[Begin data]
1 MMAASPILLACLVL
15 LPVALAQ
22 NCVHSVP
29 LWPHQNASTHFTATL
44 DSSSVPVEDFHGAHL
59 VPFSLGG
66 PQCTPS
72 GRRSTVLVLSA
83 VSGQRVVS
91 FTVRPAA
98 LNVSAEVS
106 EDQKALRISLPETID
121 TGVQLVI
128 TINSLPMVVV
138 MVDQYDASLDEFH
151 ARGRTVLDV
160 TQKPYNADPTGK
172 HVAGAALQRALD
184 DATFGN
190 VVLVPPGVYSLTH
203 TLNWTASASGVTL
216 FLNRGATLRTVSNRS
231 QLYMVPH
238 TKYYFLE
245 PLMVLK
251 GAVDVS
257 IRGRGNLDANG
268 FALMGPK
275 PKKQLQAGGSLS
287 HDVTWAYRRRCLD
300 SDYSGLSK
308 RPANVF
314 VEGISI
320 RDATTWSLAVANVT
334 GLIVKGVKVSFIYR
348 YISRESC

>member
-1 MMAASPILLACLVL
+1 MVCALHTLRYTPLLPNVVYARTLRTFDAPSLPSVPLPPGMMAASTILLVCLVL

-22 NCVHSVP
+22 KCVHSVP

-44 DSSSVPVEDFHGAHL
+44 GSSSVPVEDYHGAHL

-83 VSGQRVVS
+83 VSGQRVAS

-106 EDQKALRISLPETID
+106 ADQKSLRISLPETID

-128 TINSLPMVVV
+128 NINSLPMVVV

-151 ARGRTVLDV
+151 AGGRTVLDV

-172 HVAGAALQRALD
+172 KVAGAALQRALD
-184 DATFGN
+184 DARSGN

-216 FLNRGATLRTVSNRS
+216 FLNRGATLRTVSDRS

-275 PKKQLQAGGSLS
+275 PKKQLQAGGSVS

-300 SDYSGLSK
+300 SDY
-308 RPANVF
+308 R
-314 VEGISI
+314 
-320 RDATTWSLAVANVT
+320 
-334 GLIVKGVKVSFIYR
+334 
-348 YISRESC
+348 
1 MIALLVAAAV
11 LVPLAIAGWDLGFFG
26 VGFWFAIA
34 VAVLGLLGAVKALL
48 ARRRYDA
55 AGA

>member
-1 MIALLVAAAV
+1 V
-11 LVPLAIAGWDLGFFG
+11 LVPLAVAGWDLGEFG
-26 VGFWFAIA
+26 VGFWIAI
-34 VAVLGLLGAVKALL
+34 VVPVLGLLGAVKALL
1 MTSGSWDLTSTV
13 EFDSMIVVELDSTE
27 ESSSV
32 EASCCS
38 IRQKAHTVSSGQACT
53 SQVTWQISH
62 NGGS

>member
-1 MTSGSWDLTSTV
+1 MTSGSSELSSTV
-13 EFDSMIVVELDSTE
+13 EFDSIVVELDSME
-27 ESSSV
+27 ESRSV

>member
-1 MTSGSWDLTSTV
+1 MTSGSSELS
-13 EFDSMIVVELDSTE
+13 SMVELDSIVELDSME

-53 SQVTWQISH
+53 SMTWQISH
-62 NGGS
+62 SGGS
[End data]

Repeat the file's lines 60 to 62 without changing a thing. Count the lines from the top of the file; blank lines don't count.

-300 SDYSGLSK
+300 SDY
-308 RPANVF